Now being served
Sounds a bit intimidating, doesn’t it?
But fear not, your day is about to get a whole lot better.
This fun and unexpectedly strong cocktail is an unusual blend of five separate alcohols with a sparing splash of cream that creates a memorable and completely delightful drink. Let me start by making this clear, never in my wildest dreams would I decide to put these five alcohols together in one cocktail.
But it works! For some reason, it works just beautifully.
Another mystery surrounding this delightful drink is its origins. ‘Jamaican’ most likely comes from the heavy rum presence and the hint of the tropics. As far as the ‘Quaalude’ part, I think the five alcohols speak for themselves, in the collective.
Let’s talk a bit about the individual spirits that make up this memorable concoction.
Kahlua is a smooth coffee flavored liqueur made from rum, corn syrup, and vanilla beans. It originated in Mexico in 1936 and is a lovely component in several of my favorite cocktails.
The recipe for the iconic and self-proclaimed original Amaretto, Disaronno, dates back to an Italian innkeeper who served as a muse for Da Vinci pupil, Bernardino Luini, as he painted a fresco in the town of Saronno, Italy in 1525. The company’s description is “…an infusion of apricot kernel oil, absolute alcohol, burnt sugar and the pure essence of seventeen selected herbs and fruits.”, and even though theirs does not have any nuts in it, whatsoever, it has a slight bitter almond flavor.
Frangelico is a hazelnut flavored liqueur produced in Canale, Italy. The legend of the spirit is that Christian monks living in Northern Italy in the 1600s produced a similar distilled drink. Its name is derived from the noted hermit monk, Fra’ Angelico, who also lived in the Piedmont region of Northern Italy in the 1700s. The current recipe uses Tonda Gentile hazelnuts found in Piedmont which are combined with coffee, cocoa, and a vanilla distillate. The distinctive bottle resembles the robes of a Franciscan friar, although the monks in Northern Italy were of the Dominican order.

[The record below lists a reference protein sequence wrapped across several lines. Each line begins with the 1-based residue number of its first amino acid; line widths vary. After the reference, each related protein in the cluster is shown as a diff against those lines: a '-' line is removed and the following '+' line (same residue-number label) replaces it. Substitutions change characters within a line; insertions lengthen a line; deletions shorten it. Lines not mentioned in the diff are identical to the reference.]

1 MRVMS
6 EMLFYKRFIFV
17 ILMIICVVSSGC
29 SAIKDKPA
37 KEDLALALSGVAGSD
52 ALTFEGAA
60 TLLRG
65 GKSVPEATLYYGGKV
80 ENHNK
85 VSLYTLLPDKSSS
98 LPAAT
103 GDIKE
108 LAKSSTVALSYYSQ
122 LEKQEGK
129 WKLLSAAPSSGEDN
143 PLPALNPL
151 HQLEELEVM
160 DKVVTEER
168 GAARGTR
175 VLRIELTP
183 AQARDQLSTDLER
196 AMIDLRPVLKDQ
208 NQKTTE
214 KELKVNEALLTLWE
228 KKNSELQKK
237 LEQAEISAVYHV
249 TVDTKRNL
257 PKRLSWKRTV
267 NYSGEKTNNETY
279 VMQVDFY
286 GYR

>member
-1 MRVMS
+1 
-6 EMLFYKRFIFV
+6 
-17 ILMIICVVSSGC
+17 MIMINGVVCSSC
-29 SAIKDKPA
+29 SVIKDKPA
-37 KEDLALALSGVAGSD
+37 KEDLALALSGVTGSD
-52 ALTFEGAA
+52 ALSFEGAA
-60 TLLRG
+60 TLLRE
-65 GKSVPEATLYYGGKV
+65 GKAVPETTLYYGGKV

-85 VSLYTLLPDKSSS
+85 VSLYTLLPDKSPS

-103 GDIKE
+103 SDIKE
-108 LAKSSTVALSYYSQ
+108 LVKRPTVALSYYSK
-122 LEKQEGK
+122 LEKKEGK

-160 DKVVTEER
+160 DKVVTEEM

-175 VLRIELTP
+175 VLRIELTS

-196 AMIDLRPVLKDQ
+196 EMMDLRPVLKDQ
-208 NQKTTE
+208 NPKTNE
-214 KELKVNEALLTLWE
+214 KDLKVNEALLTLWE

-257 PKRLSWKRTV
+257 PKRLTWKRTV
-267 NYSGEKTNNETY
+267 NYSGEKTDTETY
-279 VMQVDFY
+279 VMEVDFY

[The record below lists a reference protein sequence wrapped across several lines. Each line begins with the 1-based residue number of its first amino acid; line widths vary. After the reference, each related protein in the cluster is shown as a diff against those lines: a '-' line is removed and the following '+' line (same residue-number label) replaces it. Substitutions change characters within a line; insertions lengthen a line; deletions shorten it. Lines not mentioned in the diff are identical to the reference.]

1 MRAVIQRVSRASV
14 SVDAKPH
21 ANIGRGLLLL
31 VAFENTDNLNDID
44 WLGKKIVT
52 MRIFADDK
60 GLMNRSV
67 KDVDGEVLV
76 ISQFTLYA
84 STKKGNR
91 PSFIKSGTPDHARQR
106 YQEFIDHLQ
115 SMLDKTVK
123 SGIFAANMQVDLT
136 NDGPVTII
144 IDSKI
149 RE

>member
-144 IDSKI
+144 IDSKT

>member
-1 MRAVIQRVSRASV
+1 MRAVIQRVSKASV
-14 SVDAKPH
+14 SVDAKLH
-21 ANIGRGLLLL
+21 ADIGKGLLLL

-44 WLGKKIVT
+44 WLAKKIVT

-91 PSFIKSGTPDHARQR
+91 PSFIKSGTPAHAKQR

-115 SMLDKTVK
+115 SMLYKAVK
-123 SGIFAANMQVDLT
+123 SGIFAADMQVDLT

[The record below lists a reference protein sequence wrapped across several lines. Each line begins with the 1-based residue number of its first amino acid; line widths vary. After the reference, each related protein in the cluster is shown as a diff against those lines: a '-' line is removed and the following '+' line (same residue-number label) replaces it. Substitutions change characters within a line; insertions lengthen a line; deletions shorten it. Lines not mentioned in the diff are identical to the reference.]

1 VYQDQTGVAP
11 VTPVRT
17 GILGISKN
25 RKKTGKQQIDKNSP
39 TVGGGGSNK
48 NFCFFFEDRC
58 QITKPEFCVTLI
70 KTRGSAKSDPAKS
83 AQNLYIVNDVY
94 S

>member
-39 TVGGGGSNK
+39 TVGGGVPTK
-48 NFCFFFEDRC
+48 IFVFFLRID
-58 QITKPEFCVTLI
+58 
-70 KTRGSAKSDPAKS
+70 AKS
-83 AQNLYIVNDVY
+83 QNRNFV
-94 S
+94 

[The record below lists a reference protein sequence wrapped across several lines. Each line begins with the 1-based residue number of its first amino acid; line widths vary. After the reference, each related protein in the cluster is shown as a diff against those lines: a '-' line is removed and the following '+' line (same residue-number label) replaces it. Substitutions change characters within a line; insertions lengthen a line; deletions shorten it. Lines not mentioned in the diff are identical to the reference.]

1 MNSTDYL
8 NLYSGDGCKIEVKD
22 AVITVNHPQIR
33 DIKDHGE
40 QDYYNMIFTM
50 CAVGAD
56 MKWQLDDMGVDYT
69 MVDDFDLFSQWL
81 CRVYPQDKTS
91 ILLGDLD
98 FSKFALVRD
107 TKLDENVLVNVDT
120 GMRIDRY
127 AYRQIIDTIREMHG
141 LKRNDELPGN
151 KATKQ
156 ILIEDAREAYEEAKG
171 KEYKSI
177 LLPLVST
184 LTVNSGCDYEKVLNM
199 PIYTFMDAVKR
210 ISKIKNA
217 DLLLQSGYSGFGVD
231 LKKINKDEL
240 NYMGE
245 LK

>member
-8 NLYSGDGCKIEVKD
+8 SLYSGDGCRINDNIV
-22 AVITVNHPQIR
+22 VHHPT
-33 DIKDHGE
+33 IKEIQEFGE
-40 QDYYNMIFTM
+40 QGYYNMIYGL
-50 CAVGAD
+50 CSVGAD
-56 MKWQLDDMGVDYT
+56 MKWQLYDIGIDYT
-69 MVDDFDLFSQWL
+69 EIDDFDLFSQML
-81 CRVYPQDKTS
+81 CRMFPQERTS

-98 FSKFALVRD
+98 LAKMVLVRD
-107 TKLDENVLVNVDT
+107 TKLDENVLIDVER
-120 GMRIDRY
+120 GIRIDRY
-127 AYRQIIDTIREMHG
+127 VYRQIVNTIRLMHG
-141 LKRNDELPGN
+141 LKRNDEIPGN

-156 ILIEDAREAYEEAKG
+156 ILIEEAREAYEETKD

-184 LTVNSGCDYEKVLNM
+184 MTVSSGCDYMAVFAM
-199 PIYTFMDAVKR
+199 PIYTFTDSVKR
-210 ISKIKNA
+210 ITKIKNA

Baileys Irish Cream made its debut in 1974 as an immediate hit, and has enjoyed an enthusiastic following ever since. It is a liqueur blend of Irish whiskey and cream and was produced specifically for the international market.
I didn’t garnish, as you can see, but the suggested decor is a slice of star fruit. To be fair, it does add that extra little something, but most of the time, particularly if I’m at home, I’m not going to bother with fussiness, no matter how lovely.
This drink is creamy, nutty, and fruity/tropical all at the same time, three flavors you don’t necessarily think will work together, but they do. And here was the exciting part, very rarely do I encounter a completely new taste combination, but this fit that bill for me!
It’s always fun to try a different drink recipe, and even more so when it’s as successful and tasty as this one. Be adventurous and try a Jamaican Quaalude tonight!
Have you tried a fun, new cocktail lately? Let me know about it in the comments.
One thought on “The Cocktail Hour: Jamaican Quaalude”
Sounds yummy! Those are some of my favorite tastes.
LikeLiked by 1 person